Thinking About The Big Picture Helps Turn Criticism Into Positive Action
Criticism can be hurtful, but thinking about the bigger picture may help transmute criticism into positive change, suggests new research.
Lead researcher Jennifer Belding, Ph.D., from Ohio State University, said:
“People are defensive when they are told about something they did wrong. Listening to negative feedback requires self-control because you have to get past the fact that hearing it hurts and instead use the information to improve over time.”
With three experiments, researchers found that people were more apt to recieve criticism and make steps toward changing their behavior if they took a broad “forest instead of the trees” view and believed that change was possible. The study was published online in the Personality and Social Psychology Bulletin.
Narrow vs. Broad Thinking
For the first experiment, 85 undergraduate students at Ohio State University (47 female, 38 male) were randomly divided into two groups with one group encouraged to think in a broad view, which is known as high-level construal.
They were asked to name a category for 20 different objects. For example, these participants would say that a soda is a type of drink.
The other group was encouraged to think in a narrow view, or low-level construal, by picking a specific example for each object. These participants might have said that an example of a soda is a Coke.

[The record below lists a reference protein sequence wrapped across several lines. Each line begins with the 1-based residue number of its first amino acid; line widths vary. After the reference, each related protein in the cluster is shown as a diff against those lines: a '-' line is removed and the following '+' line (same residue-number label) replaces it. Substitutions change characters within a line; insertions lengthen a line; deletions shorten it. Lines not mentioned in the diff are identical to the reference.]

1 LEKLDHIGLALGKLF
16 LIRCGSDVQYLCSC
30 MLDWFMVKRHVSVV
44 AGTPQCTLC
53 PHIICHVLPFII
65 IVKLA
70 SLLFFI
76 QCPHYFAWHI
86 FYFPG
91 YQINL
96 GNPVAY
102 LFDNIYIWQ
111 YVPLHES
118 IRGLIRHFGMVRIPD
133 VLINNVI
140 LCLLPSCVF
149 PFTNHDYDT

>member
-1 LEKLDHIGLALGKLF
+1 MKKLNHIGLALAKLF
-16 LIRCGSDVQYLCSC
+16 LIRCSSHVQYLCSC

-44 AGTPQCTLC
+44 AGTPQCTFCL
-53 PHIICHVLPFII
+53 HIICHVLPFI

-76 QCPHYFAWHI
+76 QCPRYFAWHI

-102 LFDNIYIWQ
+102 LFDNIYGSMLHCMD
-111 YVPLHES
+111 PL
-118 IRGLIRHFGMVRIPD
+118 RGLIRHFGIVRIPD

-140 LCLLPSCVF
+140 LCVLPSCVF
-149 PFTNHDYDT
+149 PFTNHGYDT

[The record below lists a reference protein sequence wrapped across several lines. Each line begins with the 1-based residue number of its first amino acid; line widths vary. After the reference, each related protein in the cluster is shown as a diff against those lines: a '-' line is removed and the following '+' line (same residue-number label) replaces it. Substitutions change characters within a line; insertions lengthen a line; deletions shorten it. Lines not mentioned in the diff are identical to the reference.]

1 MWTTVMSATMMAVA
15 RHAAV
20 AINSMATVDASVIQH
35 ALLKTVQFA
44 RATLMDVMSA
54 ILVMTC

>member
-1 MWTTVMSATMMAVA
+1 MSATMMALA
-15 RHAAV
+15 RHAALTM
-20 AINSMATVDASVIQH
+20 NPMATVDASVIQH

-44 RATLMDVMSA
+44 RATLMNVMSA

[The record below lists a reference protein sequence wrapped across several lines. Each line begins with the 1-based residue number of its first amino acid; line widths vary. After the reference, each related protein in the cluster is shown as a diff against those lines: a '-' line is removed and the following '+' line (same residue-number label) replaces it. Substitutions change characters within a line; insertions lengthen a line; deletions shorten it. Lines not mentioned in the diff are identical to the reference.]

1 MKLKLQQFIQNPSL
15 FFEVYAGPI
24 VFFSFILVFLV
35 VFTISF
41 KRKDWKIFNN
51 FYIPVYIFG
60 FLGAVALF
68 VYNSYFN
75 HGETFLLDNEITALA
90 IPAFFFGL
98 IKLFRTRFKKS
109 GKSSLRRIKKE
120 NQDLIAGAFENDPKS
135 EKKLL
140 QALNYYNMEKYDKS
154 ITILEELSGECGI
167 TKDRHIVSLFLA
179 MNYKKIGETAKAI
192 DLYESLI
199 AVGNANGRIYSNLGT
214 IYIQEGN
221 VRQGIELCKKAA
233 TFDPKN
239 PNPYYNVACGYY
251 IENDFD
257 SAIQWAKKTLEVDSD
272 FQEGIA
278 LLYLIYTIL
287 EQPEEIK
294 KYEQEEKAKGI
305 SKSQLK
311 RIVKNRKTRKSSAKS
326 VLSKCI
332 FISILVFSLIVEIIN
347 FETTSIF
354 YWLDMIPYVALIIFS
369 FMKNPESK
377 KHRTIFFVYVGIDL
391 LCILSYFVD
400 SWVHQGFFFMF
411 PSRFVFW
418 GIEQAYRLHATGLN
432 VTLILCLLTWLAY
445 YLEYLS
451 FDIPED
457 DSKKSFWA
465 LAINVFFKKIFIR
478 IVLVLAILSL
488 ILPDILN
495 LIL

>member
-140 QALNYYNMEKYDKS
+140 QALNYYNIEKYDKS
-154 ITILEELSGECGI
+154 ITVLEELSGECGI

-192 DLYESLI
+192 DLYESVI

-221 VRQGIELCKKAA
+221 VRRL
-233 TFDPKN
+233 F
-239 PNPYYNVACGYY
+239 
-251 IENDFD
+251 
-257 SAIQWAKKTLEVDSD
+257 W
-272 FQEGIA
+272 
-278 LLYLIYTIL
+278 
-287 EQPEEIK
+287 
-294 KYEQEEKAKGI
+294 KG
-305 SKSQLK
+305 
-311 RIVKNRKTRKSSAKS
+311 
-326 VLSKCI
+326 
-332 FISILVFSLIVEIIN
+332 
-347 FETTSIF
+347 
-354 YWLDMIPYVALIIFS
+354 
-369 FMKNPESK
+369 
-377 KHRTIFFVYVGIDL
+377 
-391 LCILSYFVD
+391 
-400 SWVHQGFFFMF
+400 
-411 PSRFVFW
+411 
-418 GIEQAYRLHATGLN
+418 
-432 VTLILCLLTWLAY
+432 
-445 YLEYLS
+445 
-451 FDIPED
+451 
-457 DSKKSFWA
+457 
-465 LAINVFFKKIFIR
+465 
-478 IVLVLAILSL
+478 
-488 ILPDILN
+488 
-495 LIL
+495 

After reading about the dangers of skin cancer and tanning, participants were asked if they were motivated to reduce their risk by using sunblock and other means. Participants who enjoyed tanning were more motivated to change their behavior if they had been encouraged to think in a broad perspective.
People also need to believe change is possible to motivate them to alter their behavior, according to the findings of a second experiment with 133 undergraduate students including 58 female, 72 male, and three unrecorded participants.
One group read a message suggesting that skin cancer could be prevented through applying sunblock and avoiding tanning, while the other group was informed that skin cancer was caused by predefined characteristics, such as genetics and ethnicity.
When participants were given the option to read about skin cancer prevention tips, participants with a family history of skin cancer spent more time reading the materials if they had been told that skin cancer was preventable.
Two additional experiments conducted online with more than 600 participants had similar results. People who tanned were more motivated to seek information about skin cancer prevention tips if they had been encouraged to think in a broad view and if they believed skin cancer could be prevented.
“Thinking about the big picture is going to make people more open to negative feedback when it’s something you can and should improve,” Belding said.
The research findings have practical implications. When delivering negative feedback to an employee, a supervisor should speak broadly about why these improvements are needed and possible before addressing specific steps, Belding said.
Screaming and blaming never helps because it makes employees more defensive and less likely to change their behavior, she added.
In a similar vein, health education campaigns should focus on the large picture and inform people that change is possible to motivate action, Belding said.